10 Garden Themed Activities for Kids


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While I may be a fall person through and through, spring is pretty great too! The days are getting longer, the temperature is getting warmer, and the plants and flowers are beginning to bloom. I look forward to this time of year, just to see the expressions on my children’s faces as they see the world around them transform from the cold dark winter, into a beautiful, blooming oasis.


Gardening has easily become one of favorite themes to teach my children. If you follow me, you know that I love pairing my activities with books. There are so, so many wonderful books about gardens.

A few of our favorites are the following:

Spring Garden Shelfie, favorite garden themed children's books.
Spring Garden Shelfie


-Planting a Rainbow, Louis Ehlert

-Up in the Garden, Down in the Dirt, Kate Messner

-Usborne, Peek Inside the Garden, Sam Taplin

-The Curious Garden, Peter Brown

-The Tiny Seed, Eric Carle

There are truly so many amazing gardening books, I wish we had more!



Besides planting in our own garden, we have been enjoying creating garden themed crafts, pretend play, snacktivities, sensory play, and activities. Here is a list of 10, kid approved activities to do when learning all about gardens!


1.) Transform a pretend market into a garden shop using our printables.



2.) Recreate the lifecycle of a seed, by transforming your driveway into an obstacle course using sidewalk chalk, rocks, sticks, and a ball. The goal of the course was to follow the seed (represented by rocks) on its journey to becoming a flower.


Sidewalk chalk obstacle course depicting the lifecycle of a seed.  Based on Eric Carles, The Tiny Seed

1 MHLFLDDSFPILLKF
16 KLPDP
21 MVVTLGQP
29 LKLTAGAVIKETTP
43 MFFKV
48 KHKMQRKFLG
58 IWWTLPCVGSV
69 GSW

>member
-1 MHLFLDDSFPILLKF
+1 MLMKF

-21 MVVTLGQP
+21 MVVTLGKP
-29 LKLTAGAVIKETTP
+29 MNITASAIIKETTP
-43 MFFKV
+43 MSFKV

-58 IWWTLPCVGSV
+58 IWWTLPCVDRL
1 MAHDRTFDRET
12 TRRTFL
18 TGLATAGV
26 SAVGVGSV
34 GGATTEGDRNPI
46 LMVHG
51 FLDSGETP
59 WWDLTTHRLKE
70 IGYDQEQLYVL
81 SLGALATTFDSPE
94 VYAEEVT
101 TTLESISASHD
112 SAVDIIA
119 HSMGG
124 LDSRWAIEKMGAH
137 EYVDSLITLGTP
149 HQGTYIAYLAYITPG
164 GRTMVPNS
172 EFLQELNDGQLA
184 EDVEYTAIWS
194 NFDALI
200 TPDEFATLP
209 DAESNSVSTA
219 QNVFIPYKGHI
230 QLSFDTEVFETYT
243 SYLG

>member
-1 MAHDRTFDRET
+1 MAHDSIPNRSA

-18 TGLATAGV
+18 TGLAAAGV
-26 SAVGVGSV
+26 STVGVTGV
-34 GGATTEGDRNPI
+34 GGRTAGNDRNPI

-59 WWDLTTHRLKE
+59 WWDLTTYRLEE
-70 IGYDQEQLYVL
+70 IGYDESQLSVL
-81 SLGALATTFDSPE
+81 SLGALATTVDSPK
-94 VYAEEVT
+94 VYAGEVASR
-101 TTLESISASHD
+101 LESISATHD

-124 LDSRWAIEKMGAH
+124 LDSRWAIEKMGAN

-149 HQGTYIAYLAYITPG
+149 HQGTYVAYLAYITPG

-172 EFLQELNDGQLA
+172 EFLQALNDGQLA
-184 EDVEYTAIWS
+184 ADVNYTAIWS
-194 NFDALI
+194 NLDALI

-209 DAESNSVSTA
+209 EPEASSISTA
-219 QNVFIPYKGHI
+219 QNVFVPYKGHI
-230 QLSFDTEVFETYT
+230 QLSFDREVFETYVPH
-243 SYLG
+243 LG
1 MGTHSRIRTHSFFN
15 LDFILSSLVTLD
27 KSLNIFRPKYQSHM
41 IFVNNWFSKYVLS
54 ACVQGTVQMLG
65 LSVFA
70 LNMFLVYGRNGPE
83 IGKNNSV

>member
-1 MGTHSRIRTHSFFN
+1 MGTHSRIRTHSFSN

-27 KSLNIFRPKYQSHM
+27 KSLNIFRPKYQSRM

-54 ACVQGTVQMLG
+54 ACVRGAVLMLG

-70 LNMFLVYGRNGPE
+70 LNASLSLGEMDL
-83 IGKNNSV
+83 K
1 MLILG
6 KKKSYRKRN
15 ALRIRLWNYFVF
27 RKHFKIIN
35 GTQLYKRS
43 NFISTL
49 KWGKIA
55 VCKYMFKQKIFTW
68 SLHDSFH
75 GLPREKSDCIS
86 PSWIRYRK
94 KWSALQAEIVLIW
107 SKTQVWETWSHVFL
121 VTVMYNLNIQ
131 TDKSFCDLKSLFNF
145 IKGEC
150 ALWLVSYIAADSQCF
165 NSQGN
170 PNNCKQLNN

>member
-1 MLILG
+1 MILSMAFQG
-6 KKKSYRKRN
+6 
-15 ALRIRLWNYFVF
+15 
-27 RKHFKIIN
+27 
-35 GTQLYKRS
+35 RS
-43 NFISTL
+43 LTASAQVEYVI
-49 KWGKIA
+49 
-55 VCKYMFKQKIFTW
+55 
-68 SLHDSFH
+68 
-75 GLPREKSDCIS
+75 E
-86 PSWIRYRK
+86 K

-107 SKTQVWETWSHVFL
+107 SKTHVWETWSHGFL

3.) Create mushrooms in the garden “snacktivity”. This super simple, fun dessert is made out of chocolate pudding, gummy worms, marshmallow, strawberries, and icing. To make the “mushrooms” all I did was cut the strawberries, and decorate with vanilla icing dots, to look like mushrooms. Then, I placed them on top of a marshmallow. (I cut the bottom of the marshmallow to make it a little stickier)





4.) Adapt to your child's skill level/needs with an interchangeable sorting sensory activity. Set up your bin with a “dirt” base, we used Dirt in a Bucket by Play Visions. It is great for indoor play since it’s easy to mold and easy to clean up! Print/create different colored flowers and connect them to popsicle sticks. (This is the adaptable part). Create a base for the flowers out of an egg carton and color them to match the flowers. I colored them using Kwik Stix Tempera Paint Sticks for quick application and quick drying! The color sort and posting activity was designed for my 20 month old. The trick to this being adaptable is laminating the flowers! When you laminate them, you can write anything you want on them using dry erase markers. My 5 year old son practiced skip counting and number sequence!


Adaptable sensory learning garden themed activity.  Planting a Rainbow by Louis Ehlert book play.  Recycled play with egg carton sort

5.) Go on a garden scavenger hunt! My “In the Garden Scavenger Hunt” is part of my Garden Shop packet. My son has so much fun doing scavenger hunts on our nature walks.



6.) Rescue the flowers, in a melt the ice stem activity. I froze some of my Mothers Day flowers in these adorable silicone molds, and my children scooped sand using these scoops and poured warm water onto the ice, to rescue the flowers, and melt the ice.



7.) Create a sensory bin out of real garden soil in a mud kitchen and “plant” pretend seeds.


mud kitchen sensory garden play

8.) Sort vegetables and fruit into the correct basket with this free printable!


free printable, fruit and vegetable basket sort for kids, pre school, kindergarten, toddlers

9.) Cut and paste the correct labels onto the parts of the flower, with this free printable!


free printable parts of a flower cut and paste labels

10.) Create dimensional artwork using tissue paper, construction paper, and adhesive (we used contact paper).

dimensional flower craft out of construction paper, and tissue paper


Most importantly, if you can, have fun planting some real plants in a garden or a pot with your kids!







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